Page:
In the three spaces, current and urgent issues were discussed, beginning with the reflection related to creative careers. Juliana Aranega, Director of Corporate Communities of MCI Brazil; Carolina Yamauti, from Sputnik Corporate Education; and Mariana Aldrigui have found several possible paths within the tourism industry, as long as points such as promoting inclusion in the various sectors, building an "out of the box" repertoire and creating true links are known. "Doing more than agreed is extremely important for any sector," says Juliana.
The theme "Families and Diversity" was explored by Clóvis Casemiro and Ricardo Gomes, respectively business executive and president of the Brazilian LGBT Chamber of Commerce and Tourism; Renato Braga, account executive of Amadeus Brazil; and Vânia Cabral, director of Cabral Expeditions. The participants shared situations of prejudice experienced on trips and the work done to break this paradigm, calling for the urgency of training and sharing good practices in care. "The LGBTQIA+ public doesn't want to be treated better than anyone else, just to be respected," says Vânia.
Technology and opportunities
"Pix is a path of no return," warned Riva Oliveira, senior manager of acquisitions at Mercado Pago, at the conference on what tourism can (and should) learn from the digital world. The executive showed data and the advantages of the digital payment modality that has conquered the Brazilian consumer. "People are getting more and more comfortable using Pix, and soon financial institutions should start rewarding those who use it because it's so much cheaper than debt or credit," he explained.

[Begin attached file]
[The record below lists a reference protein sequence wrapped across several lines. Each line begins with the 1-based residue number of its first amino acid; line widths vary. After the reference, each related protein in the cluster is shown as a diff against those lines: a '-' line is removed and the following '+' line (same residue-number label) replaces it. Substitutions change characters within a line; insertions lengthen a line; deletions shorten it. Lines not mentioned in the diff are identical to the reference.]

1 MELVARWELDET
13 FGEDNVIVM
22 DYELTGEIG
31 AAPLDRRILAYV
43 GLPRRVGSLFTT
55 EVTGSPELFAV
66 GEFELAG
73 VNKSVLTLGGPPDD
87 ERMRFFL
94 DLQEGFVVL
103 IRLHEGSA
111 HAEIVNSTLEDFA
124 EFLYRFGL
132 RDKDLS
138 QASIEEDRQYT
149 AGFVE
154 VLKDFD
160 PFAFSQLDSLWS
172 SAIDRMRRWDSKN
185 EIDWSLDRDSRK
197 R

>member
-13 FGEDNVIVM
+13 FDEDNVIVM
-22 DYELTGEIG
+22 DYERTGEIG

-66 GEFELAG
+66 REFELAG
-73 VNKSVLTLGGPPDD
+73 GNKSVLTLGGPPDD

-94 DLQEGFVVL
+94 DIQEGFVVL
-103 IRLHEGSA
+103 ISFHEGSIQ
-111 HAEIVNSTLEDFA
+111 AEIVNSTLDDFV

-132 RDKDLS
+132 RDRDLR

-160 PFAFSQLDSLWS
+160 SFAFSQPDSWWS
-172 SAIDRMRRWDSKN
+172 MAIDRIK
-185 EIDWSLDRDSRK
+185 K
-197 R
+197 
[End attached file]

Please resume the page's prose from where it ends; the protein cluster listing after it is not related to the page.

Also in the Technology Theater, Cynthia Michels, economist, communicator and founder of the Silicon Valley Group, spoke about Innovation and Creativity in the Digital Age. The social researcher told about her immersion and what she learned from the experience. Contrary to what many think, the place that is home to tech giants like Google, Uber, Amazon, is a very collaborative environment where people are not afraid to ask questions and get lost, as this is part of the learning process. learning. She emphasized that technology is important, but one should not be afraid of being left behind. "We have to have a good relationship with the technology that is here to make life easier and provide service without ever losing the ability to connect face-to-face," she concluded.